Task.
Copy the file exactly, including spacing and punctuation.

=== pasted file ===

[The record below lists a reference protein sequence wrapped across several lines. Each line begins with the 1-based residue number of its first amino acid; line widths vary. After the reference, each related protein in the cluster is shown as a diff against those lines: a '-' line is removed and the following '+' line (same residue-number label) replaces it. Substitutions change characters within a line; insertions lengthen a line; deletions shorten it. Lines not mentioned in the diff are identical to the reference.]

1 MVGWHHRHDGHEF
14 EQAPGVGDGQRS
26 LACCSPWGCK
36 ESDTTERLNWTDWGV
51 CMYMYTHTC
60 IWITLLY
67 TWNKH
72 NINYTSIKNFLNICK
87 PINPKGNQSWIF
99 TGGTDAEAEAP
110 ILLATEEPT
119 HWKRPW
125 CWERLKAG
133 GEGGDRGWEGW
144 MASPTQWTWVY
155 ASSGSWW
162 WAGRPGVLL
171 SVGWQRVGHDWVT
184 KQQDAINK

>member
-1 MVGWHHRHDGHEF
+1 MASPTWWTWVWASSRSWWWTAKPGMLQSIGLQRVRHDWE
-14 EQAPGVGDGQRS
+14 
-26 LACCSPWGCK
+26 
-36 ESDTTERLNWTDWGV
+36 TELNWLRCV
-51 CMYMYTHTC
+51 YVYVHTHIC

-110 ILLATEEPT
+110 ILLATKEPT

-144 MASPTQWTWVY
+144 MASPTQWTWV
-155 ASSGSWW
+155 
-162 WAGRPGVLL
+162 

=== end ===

[The record below lists a reference protein sequence wrapped across several lines. Each line begins with the 1-based residue number of its first amino acid; line widths vary. After the reference, each related protein in the cluster is shown as a diff against those lines: a '-' line is removed and the following '+' line (same residue-number label) replaces it. Substitutions change characters within a line; insertions lengthen a line; deletions shorten it. Lines not mentioned in the diff are identical to the reference.]

1 MVGWHHRHDGHEF
14 EQAPGVGDGQRS
26 LACCSPWGCK
36 ESDTTERLNWTDWGV
51 CMYMYTHTC
60 IWITLLY
67 TWNKH
72 NINYTSIKNFLNICK
87 PINPKGNQSWIF
99 TGGTDAEAEAP
110 ILLATEEPT
119 HWKRPW
125 CWERLKAG
133 GEGGDRGWEGW
144 MASPTQWTWVY
155 ASSGSWW
162 WAGRPGVLL
171 SVGWQRVGHDWVT
184 KQQDAINK

>member
-1 MVGWHHRHDGHEF
+1 MASPTWWTWVWASSRSWWWTAKPGMLQSIGLQRVRHDWE
-14 EQAPGVGDGQRS
+14 
-26 LACCSPWGCK
+26 
-36 ESDTTERLNWTDWGV
+36 TELNWLRCV
-51 CMYMYTHTC
+51 YVYVHTHIC

-110 ILLATEEPT
+110 ILLATKEPT

-144 MASPTQWTWVY
+144 MASPTQWTWV
-155 ASSGSWW
+155 
-162 WAGRPGVLL
+162 